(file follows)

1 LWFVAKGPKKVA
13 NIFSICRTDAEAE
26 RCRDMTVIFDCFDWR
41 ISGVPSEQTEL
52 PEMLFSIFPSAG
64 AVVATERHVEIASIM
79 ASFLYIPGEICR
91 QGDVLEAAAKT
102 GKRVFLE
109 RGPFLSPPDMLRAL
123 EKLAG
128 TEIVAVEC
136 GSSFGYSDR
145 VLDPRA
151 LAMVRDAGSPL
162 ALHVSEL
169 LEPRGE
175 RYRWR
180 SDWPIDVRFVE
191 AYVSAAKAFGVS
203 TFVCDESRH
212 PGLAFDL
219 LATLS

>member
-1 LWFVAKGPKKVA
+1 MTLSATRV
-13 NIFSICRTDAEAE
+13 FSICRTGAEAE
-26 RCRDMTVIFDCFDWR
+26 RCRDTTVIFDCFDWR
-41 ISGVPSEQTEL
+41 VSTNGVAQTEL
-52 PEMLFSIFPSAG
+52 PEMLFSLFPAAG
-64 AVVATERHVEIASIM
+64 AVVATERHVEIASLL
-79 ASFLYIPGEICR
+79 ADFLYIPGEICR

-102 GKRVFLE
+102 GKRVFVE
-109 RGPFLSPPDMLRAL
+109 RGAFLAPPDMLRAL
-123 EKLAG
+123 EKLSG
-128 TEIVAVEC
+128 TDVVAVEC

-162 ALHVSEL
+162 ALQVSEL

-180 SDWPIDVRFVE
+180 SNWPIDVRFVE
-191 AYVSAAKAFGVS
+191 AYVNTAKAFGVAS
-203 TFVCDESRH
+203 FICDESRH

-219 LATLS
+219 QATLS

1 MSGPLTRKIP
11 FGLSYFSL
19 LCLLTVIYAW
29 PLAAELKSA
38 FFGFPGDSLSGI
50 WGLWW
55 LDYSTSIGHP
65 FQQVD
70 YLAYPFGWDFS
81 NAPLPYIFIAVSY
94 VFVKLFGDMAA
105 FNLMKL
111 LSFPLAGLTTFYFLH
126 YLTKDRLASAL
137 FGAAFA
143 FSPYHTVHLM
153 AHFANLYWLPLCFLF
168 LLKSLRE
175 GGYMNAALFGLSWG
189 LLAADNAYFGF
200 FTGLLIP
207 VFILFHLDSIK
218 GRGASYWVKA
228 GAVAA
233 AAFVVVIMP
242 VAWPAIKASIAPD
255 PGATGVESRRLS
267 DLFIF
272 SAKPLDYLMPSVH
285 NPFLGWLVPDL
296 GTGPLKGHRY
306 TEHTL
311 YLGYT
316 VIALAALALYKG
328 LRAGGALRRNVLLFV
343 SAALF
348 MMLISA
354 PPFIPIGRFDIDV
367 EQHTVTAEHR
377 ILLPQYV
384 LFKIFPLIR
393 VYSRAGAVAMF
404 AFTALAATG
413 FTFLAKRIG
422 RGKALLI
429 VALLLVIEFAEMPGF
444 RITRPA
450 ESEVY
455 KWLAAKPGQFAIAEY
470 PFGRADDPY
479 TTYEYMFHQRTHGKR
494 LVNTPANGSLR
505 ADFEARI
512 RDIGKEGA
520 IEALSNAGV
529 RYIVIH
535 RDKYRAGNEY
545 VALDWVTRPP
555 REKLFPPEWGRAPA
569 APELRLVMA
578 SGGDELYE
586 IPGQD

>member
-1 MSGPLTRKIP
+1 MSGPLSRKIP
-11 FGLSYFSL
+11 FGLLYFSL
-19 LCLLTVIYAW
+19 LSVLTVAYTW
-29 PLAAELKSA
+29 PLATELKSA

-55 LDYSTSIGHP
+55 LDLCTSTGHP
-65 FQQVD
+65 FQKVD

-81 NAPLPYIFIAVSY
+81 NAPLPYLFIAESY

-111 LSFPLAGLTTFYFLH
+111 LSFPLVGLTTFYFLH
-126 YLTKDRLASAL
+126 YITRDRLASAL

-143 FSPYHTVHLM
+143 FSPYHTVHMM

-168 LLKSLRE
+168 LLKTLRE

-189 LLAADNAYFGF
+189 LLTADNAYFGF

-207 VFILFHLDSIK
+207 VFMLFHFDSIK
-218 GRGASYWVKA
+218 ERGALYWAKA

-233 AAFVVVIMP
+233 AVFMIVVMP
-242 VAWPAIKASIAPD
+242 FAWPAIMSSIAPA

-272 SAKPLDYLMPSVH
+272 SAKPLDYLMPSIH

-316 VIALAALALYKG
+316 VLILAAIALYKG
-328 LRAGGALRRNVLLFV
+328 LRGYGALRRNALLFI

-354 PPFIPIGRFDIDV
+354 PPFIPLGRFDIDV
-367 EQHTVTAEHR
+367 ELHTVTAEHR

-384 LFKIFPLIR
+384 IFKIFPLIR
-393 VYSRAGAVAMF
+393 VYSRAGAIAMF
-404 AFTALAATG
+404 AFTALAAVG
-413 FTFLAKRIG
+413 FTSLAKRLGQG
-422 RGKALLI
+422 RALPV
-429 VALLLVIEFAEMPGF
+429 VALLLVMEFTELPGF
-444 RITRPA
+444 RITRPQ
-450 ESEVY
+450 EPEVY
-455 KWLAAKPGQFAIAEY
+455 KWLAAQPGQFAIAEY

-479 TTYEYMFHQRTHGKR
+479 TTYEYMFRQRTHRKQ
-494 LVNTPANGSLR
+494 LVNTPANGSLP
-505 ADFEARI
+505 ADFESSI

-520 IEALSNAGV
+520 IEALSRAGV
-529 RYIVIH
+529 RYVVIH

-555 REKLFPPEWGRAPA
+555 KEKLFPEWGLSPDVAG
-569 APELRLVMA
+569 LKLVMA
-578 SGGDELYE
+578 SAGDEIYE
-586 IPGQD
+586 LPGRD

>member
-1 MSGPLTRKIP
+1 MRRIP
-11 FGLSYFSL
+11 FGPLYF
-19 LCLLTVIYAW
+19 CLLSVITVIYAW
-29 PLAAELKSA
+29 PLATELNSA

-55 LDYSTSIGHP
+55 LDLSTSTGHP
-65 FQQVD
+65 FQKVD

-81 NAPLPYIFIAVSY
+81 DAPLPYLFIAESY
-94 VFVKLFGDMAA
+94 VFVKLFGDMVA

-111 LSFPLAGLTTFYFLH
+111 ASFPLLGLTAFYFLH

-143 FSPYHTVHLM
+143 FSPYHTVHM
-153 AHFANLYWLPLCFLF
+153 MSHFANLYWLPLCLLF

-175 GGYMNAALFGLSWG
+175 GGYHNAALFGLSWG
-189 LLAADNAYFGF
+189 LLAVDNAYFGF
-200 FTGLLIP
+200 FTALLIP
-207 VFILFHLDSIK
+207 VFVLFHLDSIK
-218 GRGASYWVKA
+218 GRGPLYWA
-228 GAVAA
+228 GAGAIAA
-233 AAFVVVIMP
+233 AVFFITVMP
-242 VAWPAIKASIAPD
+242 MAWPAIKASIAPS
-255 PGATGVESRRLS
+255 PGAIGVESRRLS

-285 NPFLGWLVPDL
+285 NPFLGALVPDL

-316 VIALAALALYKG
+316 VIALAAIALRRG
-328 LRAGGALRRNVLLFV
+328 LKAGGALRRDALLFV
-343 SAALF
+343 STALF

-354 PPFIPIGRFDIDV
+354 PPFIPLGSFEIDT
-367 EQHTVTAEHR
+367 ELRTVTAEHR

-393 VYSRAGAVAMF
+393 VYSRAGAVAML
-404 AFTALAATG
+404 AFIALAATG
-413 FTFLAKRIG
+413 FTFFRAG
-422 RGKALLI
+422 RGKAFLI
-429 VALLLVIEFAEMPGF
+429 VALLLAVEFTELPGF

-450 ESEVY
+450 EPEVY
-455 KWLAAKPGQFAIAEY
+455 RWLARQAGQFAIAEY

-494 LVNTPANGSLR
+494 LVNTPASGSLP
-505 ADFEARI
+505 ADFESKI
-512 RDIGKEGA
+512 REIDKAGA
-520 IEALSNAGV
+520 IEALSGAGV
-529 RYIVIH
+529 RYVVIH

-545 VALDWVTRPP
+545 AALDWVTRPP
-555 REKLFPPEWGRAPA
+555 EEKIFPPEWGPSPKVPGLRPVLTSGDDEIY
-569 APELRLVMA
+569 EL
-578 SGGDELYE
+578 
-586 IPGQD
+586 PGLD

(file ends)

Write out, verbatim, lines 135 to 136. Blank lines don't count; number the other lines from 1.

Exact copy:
+111 LSFPLVGLTTFYFLH
-126 YLTKDRLASAL